“Now I, John, saw and heard theses things. And when I heard and saw, I fell down to worship before the feet of the angel who showed theses things. Then he said to me, ‘See that you do not do that. For I am your fellow servantand of your brethren the prophets, and of those who keep the words of this book. Worship God.’” Revelation 22:8-9 NKJV

The comparison with angels and Moses stemmed from the fact that both angels and prophets (of whom Moses was one) are said to be servants of God who keep his commands, executing God’s will faithfully. Because angels and men represent God and speak on his behalf they are therefore addressed as God figuratively, precisely the point I made in the article. I even supplied a passage from Revelation to show that this was my point.

Furthermore, Heinz often makes the mistake of reading his own view into the writings and statements of others. For instance, after citing me regarding the relationship between Moses and angels as gods, Heinz states:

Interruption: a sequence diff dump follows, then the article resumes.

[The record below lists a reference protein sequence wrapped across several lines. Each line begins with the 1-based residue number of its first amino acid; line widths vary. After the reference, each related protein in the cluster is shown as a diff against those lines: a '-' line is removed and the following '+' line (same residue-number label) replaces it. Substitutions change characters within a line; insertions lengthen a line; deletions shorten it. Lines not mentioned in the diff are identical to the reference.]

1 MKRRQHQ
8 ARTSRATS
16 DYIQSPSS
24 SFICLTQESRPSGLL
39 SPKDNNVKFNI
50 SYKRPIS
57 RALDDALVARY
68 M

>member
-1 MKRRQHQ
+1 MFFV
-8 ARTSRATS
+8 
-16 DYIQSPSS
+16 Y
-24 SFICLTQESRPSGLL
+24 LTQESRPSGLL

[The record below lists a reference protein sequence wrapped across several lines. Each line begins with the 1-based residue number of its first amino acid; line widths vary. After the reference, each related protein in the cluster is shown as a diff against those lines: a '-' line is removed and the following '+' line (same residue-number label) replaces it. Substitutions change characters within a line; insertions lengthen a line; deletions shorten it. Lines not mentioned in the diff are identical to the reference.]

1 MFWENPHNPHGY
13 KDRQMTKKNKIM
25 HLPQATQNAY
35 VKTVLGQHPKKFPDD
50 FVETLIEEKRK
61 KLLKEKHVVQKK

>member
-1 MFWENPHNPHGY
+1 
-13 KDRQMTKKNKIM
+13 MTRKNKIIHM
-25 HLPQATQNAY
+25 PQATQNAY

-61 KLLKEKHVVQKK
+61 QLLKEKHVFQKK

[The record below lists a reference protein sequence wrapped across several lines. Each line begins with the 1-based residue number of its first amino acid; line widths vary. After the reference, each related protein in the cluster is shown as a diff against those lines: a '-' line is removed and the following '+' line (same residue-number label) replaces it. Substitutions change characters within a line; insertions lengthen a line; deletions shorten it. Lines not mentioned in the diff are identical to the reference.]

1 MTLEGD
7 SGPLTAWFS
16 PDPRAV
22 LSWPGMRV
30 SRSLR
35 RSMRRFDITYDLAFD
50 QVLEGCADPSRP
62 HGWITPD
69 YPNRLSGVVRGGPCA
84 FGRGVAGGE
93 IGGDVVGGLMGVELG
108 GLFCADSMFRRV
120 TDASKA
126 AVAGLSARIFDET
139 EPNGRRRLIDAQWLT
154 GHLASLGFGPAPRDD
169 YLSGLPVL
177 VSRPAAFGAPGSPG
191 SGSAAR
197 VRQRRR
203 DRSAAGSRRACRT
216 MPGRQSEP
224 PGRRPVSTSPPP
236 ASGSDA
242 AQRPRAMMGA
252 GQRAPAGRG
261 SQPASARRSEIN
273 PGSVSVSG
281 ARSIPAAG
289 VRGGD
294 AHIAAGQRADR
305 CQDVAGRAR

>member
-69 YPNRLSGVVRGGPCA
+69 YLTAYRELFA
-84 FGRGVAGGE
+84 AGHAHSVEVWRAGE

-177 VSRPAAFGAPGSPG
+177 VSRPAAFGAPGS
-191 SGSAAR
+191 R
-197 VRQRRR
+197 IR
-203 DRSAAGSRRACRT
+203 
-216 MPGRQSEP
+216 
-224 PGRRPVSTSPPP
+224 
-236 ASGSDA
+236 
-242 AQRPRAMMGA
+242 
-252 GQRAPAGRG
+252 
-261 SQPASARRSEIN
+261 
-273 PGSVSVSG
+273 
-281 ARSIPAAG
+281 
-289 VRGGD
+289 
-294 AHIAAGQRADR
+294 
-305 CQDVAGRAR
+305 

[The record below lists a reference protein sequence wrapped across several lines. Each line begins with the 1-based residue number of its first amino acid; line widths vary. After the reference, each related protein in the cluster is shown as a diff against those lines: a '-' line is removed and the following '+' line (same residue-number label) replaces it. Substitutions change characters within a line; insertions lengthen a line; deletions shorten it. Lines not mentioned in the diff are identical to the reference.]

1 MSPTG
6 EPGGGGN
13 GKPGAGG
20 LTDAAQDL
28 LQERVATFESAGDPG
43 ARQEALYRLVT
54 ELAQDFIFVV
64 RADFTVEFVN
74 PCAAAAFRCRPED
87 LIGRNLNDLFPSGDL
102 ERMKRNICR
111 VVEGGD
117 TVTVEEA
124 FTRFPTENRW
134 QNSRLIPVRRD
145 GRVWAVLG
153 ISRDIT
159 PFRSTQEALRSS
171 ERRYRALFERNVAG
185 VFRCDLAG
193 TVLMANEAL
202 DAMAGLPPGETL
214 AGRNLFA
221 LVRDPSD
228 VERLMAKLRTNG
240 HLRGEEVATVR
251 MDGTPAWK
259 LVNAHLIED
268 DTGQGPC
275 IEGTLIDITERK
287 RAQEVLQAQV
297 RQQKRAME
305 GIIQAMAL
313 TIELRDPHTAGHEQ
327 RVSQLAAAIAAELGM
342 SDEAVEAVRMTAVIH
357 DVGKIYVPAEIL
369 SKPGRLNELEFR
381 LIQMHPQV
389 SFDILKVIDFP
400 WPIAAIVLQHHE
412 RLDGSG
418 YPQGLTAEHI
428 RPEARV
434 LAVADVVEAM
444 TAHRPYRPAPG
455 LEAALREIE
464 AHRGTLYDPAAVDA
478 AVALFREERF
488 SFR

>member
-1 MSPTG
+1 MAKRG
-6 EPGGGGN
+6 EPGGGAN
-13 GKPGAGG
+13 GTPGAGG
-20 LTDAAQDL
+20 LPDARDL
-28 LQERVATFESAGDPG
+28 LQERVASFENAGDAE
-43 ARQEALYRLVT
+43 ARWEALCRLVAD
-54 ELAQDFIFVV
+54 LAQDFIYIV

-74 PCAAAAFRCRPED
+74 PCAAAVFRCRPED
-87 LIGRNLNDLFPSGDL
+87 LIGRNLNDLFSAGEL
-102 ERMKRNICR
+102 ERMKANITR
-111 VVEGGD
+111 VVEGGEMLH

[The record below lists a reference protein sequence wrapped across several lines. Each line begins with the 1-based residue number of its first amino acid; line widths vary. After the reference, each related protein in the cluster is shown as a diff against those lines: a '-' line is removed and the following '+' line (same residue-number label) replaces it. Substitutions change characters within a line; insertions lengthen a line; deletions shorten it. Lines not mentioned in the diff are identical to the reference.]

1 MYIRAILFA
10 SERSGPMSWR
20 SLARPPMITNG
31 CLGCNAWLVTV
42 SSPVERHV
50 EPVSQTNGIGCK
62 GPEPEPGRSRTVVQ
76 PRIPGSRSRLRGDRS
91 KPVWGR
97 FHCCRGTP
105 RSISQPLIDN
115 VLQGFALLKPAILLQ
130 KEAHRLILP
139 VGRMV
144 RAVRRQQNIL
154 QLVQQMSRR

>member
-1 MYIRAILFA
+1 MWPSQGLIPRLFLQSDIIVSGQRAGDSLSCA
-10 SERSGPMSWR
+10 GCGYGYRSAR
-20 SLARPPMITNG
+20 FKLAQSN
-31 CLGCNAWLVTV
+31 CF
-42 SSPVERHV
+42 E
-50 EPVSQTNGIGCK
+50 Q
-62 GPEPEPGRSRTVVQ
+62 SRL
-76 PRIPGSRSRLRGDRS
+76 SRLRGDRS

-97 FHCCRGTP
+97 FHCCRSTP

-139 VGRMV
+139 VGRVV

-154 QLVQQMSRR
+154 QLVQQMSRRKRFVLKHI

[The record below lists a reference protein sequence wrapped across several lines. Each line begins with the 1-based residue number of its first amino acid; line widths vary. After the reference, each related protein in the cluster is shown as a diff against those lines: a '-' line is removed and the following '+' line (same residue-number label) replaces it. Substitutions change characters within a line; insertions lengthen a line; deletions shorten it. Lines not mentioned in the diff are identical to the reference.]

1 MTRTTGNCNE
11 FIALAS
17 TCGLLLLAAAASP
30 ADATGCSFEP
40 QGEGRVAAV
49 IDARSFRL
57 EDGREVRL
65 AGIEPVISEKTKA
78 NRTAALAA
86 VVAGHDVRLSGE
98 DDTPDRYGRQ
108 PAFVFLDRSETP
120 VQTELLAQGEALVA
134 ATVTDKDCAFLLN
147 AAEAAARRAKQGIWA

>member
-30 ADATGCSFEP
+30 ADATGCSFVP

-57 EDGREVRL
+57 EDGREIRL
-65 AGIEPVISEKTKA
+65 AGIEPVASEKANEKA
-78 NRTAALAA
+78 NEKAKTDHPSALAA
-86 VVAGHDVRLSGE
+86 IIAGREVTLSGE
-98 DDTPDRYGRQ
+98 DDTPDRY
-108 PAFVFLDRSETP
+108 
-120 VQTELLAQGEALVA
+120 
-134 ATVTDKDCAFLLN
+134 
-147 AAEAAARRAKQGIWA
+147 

So…the angels are called God in the same sense as Moses, but yet, are not angels “divine?”

Instead of understanding my point, Heinz proceeds to interpret my own statements in light of his own theological presuppositions. Heinz also does this with the Holy Bible and other sources.

Third, Heinz is being evasive here by using the term “divine.” What does Heinz mean by “divine”, supernatural agents, heavenly beings, beings that dwell in heaven? If so, then I agree with his definition. If Heinz means that angels are truly gods, then I completely disagree with him and do so on biblical grounds.

Finally, Heinz alludes to Genesis 6:2 without mentioning the fact that I already addressed this point in my article. I also cited the WatchTower Bible & Tract Society’s Aid to Bible Understanding to demonstrate that the JWs have no grounds in arguing that the title “sons of God” implies that angels are gods in the sense that JW apologists claim. See below and my article for details.